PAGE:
Dodgers: Is Clayton Kershaw Turning Into the Classic “What If” Case?
The Dodgers already have one hall of famer whose career was ended early due to injury in Sandy Koufax. Is Clayton Kershaw heading down the same path?
Clayton Kershaw is already a sure fire hall of famer. He is arguably the best pitcher in Dodgers history, a former National League MVP award winner, and a three-time NL Cy Young award winner. Despite all his accomplishments, the way that Kershaw’s career has turned the past few seasons, he is starting to turn into one of the classic “what if he stayed healthy” type cases.
Clayton’s back injuries have already cost him one if not two Cy Young awards. The 2016 NL Cy Young award was a lock for Kershaw if only he had pitched enough innings to be eligible for the award. Clayton posted a 1.69 ERA and a ridiculous 0.72 WHIP while the award winner Max Scherzer posted a 2.96 ERA and a 0.97 WHIP. Kershaw’s ERA was more than a full run lower than Scherzer and his WHIP was significantly lower. While no one knows for sure what metrics the voters take into consideration the most, ERA and WHIP have been a big part of their factors prior to the infusion of advanced stats.
More from LA Dodgers News
- Kevin Kiermaier being ‘top target’ to replace Cody Bellinger is bad sign for Dodgers
- Giants laughably sign pitcher that Dodgers absolutely own
- Dave Roberts’ quote about Padres in NLDS should motivate Dodgers
- Former Astro seemingly takes uncalled for shot at Cody Bellinger after Cubs deal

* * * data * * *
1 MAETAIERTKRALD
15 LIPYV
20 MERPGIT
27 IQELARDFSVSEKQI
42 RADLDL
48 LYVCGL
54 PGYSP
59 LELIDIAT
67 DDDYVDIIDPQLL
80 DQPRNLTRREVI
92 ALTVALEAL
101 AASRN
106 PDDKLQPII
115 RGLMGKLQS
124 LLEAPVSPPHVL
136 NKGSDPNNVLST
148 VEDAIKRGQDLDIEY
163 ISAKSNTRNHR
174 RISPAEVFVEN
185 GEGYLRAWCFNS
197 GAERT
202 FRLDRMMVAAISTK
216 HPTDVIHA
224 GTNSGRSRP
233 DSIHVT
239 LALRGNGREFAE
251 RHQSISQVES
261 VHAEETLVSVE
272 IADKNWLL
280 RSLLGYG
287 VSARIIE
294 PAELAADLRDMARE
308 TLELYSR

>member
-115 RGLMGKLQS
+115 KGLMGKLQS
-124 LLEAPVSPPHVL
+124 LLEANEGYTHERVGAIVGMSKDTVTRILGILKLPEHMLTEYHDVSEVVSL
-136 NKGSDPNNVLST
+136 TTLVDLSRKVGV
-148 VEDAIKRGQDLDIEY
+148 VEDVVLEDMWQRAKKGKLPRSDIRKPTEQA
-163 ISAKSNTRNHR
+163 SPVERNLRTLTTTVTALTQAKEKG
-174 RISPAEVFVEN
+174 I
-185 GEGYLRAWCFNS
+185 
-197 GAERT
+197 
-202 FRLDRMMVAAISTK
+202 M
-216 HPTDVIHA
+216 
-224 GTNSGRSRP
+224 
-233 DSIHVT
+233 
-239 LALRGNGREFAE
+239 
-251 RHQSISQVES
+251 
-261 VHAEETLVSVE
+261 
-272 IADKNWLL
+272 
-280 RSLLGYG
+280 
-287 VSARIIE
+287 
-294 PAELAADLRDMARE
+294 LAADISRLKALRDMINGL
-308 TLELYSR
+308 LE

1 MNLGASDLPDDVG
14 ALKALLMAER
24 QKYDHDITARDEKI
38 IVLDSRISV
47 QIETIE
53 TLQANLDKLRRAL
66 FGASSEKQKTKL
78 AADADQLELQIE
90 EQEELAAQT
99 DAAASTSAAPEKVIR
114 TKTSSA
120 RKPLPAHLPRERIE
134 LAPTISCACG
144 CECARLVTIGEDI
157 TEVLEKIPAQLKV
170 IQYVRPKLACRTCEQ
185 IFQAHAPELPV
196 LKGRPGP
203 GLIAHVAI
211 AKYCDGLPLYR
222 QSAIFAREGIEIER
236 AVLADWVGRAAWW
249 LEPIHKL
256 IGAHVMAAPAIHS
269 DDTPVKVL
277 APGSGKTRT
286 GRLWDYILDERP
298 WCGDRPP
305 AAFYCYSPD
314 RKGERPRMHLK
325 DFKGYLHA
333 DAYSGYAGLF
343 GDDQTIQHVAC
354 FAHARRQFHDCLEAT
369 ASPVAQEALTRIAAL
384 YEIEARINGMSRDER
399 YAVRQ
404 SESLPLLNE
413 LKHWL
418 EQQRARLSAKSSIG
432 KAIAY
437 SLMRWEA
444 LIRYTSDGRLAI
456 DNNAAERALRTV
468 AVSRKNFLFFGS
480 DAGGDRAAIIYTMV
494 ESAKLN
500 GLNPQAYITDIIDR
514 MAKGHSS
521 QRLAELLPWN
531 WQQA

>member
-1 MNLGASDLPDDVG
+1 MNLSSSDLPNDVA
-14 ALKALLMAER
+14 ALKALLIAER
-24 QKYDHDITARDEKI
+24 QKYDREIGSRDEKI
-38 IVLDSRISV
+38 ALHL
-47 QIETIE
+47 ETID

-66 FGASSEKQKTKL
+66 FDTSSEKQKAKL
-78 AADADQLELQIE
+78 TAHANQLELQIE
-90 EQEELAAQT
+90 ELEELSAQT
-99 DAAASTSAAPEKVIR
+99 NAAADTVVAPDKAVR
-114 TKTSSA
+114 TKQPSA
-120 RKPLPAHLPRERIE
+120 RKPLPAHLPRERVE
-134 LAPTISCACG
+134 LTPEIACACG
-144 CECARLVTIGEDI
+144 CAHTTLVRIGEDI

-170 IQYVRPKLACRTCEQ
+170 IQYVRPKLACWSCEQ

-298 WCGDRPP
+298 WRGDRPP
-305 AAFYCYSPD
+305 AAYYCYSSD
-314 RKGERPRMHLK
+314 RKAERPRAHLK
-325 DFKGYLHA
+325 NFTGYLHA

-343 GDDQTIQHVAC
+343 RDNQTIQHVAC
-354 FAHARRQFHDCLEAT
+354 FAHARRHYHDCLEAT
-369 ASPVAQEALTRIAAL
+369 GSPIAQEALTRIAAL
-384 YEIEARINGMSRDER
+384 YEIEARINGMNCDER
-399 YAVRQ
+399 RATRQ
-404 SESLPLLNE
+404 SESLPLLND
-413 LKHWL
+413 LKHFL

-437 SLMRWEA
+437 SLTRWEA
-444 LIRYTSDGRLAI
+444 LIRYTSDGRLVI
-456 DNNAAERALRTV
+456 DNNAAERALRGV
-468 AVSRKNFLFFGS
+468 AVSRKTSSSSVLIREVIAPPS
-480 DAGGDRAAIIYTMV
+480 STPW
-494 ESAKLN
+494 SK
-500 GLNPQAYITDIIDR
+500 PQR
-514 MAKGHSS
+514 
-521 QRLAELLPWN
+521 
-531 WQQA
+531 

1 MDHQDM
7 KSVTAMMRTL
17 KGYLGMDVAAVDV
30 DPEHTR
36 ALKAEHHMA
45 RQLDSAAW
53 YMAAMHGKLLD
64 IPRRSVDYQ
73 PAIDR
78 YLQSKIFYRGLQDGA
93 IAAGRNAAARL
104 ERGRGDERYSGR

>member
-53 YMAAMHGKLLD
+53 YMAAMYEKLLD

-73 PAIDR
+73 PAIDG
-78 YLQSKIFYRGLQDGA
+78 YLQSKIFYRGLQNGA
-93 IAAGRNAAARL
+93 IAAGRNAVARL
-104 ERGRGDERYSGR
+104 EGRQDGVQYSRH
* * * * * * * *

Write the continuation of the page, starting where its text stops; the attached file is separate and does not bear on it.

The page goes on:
- Dodgers’ 2023 lineup without Trea Turner isn’t as impressive as it should be
In 2017 Clayton once again beat Scherzer in ERA but he had four fewer starts than Max Scherzer and did not even break two hundred innings for the season. Scherzer was far and away the more dominant pitcher last season and even if Kershaw had been healthy then Clayton would have probably lost but it’s still fair to wonder what kind of stats Kershaw would have put up if he didn’t succumb to his lower back issues.
It’s fair to say Kershaw would have a fourth Cy Young award if his back injury never occurred in 2016 and he would have been right in the running for a fifth Cy Young award if his back did not give out on him last season. That does not even account for this season in which Clayton has missed time due to biceps tendonitis and now another lower back injury. It’s been clear that Kershaw had something going on health-wise this season as his velocity was around 87-88 miles per hour in his one start back from tendonitis. Prior to his first DL stint, Clayton tied a career high with six walks against the Marlins and did not seem right at all. Regardless of whether Kershaw comes back strong this season or not, his 2018 shot at the Cy Young award has long been over.
Shifting away from an awards perspective, the focus will soon turn to Clayton Kershaw’s long-term future. Clayton is only thirty years old but with his recent injury history and potential free agency, it’s safe to wonder what kind of contract Clayton would get if he did opt out. It’s even fair to wonder if Kershaw will ever be a dominant ace again.
Next: Max Muncy is a must start player for the Dodgers
If Kershaw’s velocity continues to be under ninety miles per hour when healthy, he will never be as dominant as he once was. At only thirty years old it’s also time to question how long Kershaw will play baseball. If his prime fastball is gone for good and his next few seasons continue to be injury plagued and subpar for Kershaw’s standards, he is a man who has plenty to do outside of the game of baseball. The next few months will be telling in what the future looks like for Clayton Kershaw, let’s just hope he stays healthy and reverts back to his dominant self, otherwise, we could be looking at another “what if he stayed healthy” scenario.